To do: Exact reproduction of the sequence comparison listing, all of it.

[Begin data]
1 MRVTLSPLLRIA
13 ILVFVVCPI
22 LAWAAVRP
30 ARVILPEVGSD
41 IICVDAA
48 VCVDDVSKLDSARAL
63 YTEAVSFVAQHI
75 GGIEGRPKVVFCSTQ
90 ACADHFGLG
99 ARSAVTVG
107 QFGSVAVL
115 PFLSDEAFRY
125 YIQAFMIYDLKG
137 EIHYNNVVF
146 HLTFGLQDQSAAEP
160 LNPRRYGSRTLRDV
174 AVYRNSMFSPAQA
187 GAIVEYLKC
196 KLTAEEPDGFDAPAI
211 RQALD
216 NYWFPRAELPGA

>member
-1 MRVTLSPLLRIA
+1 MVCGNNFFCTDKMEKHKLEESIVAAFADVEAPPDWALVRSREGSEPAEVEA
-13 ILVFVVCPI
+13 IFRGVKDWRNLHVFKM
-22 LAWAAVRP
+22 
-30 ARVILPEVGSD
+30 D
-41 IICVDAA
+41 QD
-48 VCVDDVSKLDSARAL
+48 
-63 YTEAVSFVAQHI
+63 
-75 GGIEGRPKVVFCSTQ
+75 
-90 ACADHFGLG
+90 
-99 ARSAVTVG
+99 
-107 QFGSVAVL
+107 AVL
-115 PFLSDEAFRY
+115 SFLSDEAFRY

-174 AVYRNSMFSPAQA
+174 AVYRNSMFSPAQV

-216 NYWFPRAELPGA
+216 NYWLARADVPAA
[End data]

1 MRVTLSPLLRIA
13 ILVFVVCPI
22 LAWAAVRP
30 ARVILPEVGSD
41 IICVDAA
48 VCVDDVSKLDSARAL
63 YTEAVSFVAQHI
75 GGIEGRPKVVFCSTQ
90 ACADHFGLG
99 ARSAVTVG
107 QFGSVAVL
115 PFLSDEAFRY
125 YIQAFMIYDLKG
137 EIHYNNVVF
146 HLTFGLQDQSAAEP
160 LNPRRYGSRTLRDV
174 AVYRNSMFSPAQA
187 GAIVEYLKC
196 KLTAEEPDGFDAPAI
211 RQALD
216 NYWFPRAELPGA

>member
-1 MRVTLSPLLRIA
+1 MVCGNNFFCTDKMEKHKLEESIVAAFADVEAPPDWALVRSREGSEPAEVEA
-13 ILVFVVCPI
+13 IFRGVKDWRNLHVFKM
-22 LAWAAVRP
+22 
-30 ARVILPEVGSD
+30 D
-41 IICVDAA
+41 QD
-48 VCVDDVSKLDSARAL
+48 
-63 YTEAVSFVAQHI
+63 
-75 GGIEGRPKVVFCSTQ
+75 
-90 ACADHFGLG
+90 
-99 ARSAVTVG
+99 
-107 QFGSVAVL
+107 AVL
-115 PFLSDEAFRY
+115 SFLSDEAFRY

-174 AVYRNSMFSPAQA
+174 AVYRNSMFSPAQV

-216 NYWFPRAELPGA
+216 NYWLARADVPAA